Contrast-Induced Nephropathy in an Intensive Care Setting

Fatima I Al-Beladi

Department of Internal Medicine, Faculty of Medicine, King Abdulaziz University, Jeddah, Saudi Arabia*

Corresponding Author: Fatima I Al-Beladi, Department of Internal Medicine, Faculty of Medicine, King Abdulaziz University, Jeddah, Saudi Arabia. Tel: +966(012)6408243, Fax: +966(012)6408315, Email: fatma.2.2014@gmail.com
Published on 26th June, 2015

Abstract

Contrast-induced nephropathy (CIN) is an increasingly common cause of acute kidney injury due to the growing use of contrast media for diagnostic and therapeutic intervention. Although critically ill patients, a population who may be particularly vulnerable to CIN, its prevalence and impact in this population has not been the focus of much research. We conducted a prospective study to examine the prevalence of CIN in an intensive care unit (ICU) population and to determine its impact on patients’ outcome. In total, 84 patients were admitted to the ICU and received computed tomography scan or non-coronary angiography with intravenous administration of iodinated contrast media between January 2010 and December 2011. Patients were observed for 72 h post-contrast. During this period, 21 patients (25.0%) developed CIN. Development of CIN was not related to age, gender, body mass index, baseline creatinine, or urinary output. In patients developing CIN, baseline cystatin C levels were significantly higher than in those who did not develop CIN (P=0.012). There was significantly higher mortality in CIN patients (76.0% vs. 46.0%; P=0.038). No differences were found in hospital or ICU length of stay. CIN occurred relatively frequently in our ICU population and had a significant impact on patient outcome. Future work should seek to identify risk factors and early markers for the detection of CIN.

Key words: Computed Tomography Scan, Non-Coronary Angiography, Intravenous Administration, Iodinated Contrast Media

 

Introduction

Contrast-induced nephropathy (CIN) has been reported as the third most common cause of acute kidney injury (AKI) in hospitalized patients.1 CIN is associated with increased hospital duration of stay, mortality, and healthcare costs.2 A recent study found that mortality was 5-fold higher (31% vs. 6%) in hospitalized patients who received contrast media and developed CIN compared to those that did not develop CIN.3

Although there has been much research on CIN outside of the intensive care unit (ICU), little research has been conducted on CIN in ICU patients. Given that ICU patients may be particularly vulnerable to CIN due to multiple acute cerebral ischemic risk factors, understanding the prevalence, and impact of CIN on this patient population is important. Moreover, since critically ill patients have a poor prognosis from AKI,4 it is likely that CIN will have particularly high mortality and morbidity in this population.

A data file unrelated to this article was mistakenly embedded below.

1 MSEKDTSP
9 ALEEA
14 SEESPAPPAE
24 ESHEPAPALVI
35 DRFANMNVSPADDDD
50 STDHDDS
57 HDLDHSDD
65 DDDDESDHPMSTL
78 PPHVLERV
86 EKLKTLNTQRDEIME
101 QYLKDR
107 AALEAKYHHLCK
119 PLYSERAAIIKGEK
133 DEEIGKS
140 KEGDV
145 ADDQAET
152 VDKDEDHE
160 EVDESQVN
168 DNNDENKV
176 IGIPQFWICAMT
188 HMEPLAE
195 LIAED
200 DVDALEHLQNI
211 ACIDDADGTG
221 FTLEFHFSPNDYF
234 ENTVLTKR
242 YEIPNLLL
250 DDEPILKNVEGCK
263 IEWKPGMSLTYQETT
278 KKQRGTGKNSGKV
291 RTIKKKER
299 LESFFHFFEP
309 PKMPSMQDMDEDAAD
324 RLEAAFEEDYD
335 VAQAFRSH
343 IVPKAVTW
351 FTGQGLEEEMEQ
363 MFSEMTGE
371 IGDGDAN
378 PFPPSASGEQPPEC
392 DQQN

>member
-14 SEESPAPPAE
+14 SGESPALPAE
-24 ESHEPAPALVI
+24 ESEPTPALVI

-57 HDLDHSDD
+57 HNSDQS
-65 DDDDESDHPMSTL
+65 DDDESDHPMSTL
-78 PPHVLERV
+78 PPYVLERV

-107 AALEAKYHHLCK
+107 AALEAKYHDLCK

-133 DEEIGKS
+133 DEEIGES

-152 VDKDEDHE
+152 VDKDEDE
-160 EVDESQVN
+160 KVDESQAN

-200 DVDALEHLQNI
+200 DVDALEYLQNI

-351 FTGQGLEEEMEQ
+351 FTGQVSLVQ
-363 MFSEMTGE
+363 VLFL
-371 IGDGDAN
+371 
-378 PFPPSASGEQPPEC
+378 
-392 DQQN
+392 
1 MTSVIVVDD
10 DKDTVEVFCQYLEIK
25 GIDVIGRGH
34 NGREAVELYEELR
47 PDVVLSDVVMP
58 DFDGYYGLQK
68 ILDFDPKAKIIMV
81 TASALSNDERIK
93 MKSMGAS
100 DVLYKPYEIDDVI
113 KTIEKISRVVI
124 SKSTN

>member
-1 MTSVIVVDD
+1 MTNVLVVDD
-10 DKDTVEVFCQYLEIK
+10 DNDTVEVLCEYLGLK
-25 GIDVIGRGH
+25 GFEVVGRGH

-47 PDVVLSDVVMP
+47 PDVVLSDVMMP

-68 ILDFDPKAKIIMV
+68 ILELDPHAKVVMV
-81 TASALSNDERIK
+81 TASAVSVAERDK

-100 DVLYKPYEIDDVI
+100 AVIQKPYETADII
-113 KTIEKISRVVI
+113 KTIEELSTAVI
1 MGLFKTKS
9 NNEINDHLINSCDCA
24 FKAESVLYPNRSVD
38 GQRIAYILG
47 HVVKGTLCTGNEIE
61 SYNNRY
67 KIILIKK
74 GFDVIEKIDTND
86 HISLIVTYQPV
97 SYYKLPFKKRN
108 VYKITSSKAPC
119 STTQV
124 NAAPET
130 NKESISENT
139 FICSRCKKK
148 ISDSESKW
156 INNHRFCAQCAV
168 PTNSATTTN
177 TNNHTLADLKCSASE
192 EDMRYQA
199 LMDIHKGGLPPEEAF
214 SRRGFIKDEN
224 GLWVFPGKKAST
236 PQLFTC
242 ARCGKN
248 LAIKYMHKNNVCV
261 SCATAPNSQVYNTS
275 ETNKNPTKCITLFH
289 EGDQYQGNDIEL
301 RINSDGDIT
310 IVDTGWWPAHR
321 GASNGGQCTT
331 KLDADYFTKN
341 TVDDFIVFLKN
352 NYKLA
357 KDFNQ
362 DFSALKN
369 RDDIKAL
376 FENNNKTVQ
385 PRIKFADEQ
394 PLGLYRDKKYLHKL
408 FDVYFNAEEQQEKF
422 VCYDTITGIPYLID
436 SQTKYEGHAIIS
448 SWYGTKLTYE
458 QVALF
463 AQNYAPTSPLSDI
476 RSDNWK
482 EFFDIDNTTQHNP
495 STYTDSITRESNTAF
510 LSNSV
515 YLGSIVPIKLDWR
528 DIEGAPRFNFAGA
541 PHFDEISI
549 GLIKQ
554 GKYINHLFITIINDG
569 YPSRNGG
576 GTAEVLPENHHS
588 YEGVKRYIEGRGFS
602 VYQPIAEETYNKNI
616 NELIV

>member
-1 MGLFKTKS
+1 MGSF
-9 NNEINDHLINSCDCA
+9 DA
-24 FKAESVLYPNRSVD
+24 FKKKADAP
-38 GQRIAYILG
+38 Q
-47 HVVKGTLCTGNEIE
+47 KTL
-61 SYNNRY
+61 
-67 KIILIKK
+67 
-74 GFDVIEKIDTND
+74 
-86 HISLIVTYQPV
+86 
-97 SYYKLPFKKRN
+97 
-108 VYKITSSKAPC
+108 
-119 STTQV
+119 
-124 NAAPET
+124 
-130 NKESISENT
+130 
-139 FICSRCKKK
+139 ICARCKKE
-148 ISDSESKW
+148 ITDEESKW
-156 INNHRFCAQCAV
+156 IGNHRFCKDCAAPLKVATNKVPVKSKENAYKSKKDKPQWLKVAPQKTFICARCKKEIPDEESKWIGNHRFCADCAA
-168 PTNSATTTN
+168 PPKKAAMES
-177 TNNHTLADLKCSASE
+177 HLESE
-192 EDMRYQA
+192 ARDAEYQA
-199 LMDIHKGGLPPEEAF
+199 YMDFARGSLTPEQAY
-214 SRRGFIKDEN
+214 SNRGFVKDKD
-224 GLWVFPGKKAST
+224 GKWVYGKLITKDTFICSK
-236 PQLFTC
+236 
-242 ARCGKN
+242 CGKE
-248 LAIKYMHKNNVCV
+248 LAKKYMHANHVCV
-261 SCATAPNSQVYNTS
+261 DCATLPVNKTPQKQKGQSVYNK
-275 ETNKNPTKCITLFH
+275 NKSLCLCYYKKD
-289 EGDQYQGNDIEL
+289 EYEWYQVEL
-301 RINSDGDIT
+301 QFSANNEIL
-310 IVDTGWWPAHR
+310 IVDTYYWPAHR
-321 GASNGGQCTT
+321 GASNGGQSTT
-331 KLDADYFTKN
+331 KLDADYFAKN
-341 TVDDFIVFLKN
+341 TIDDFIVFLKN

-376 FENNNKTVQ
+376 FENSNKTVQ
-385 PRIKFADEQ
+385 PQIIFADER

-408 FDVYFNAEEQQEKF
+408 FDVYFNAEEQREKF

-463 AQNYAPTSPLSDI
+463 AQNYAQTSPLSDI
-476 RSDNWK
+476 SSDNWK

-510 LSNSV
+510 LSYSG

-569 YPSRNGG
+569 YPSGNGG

In this prospective study, we sought to examine the prevalence of CIN in intensive care patients and to determine its impact on patient’s outcome.

 

Materials and Methods

Patients

We conducted a prospective single-center study on all patients who were admitted to the ICU of King Abdulaziz University Hospital who had undergone diagnostic computed tomography (CT) scan or non-coronary angiography with intravenous administration of iodinated contrast media during the period from January 2010 to December 2011. King Abdulaziz University Hospital is a 26-bed hospital with an ICU that consists of a 10-bed adult surgical ICU and a 16-bed medical ICU. Prior to their inclusion in the study consent was obtained from all participants. Study approval was granted by the Biomedical Ethics Research Committee of King Abdulaziz University.

All patients aged between 18 and 75 years who were admitted to the ICU and who were scheduled for diagnostic CT or non-coronary angiography with intravenous administration of iodinated contrast media were included in the study. We excluded all patients younger than 18 years or older than 75, patients who had heart failure, pregnant women, patients on dialysis, patients who had received intravenous contrast within 72 h before the start of the study, patients known to have an allergy to contrast products, those undergoing cardiac catheterization, and those with end stage renal disease.

We collected demographic data of all the patients included in the study, including age and gender, and we recorded the admission diagnosis, co-morbidities, acute physiology and chronic health evaluation II (APACHE-II), and sepsis-related organ failure assessment (SOFA) scores to assess the severity of the illness upon ICU admission. We also recorded ICU mortality. RIFLE criteria were determined at admission. In line with previous studies, we used the lowest creatinine level found within 3 months prior to ICU admission as a baseline for the individual creatinine-based RIFLE classification.5 When no true pre-admission creatinine existed, the admission creatinine level was used.

Laboratory investigations, including urea, creatinine, serum electrolytes, cystatin C, and lactic acid were performed as part of routine patient care. Urine output was measured on an hourly basis after admission. Blood sampling for cystatin C measurements was performed on inclusion into the study. Samples were centrifuged at 4000 rpm for 6 min. The supernatants were stored at −80°C until assayed batchwise. Cystatin C was measured with a particle-enhanced immunonephelometric method on a Dimension Vista Analyzer (Siemens, Newark, DE19714, USA). Levels of urea and creatinine were measured by standard chemical and clinical methods.

Patients were classified as developing CIN if their creatinine levels increased by more than 25% or 44 mmol/L from their baseline measurement.

Statistical Analysis

Data was entered in excel and analyzed using SPSS version 19.0 for Windows (SPSS, Chicago, IL, USA). Demographic characteristics are presented for continuous variables as means and standard deviations and categorical variables as frequencies and percentages. CIN and non-CIN patients were compared using the Chi-square test for categorical variables and Student’s t-test for continuous variables. Significance was set at the 0.05 level.

 

Results

A total of 84 patients were included in the study. Common diagnoses included diabetes mellitus and hypertension (n=14; 16.7%) and cancer (n=13; 15.6%). During the 72 h post-contrast follow-up period, 21 patients (25.0%) developed CIN. Of these, 14 (66.7% of those developing CIN) developed CIN on day 1, 4 (19.0%) developed CIN on day 2, and 3 (14.3%) developed CIN on day 3.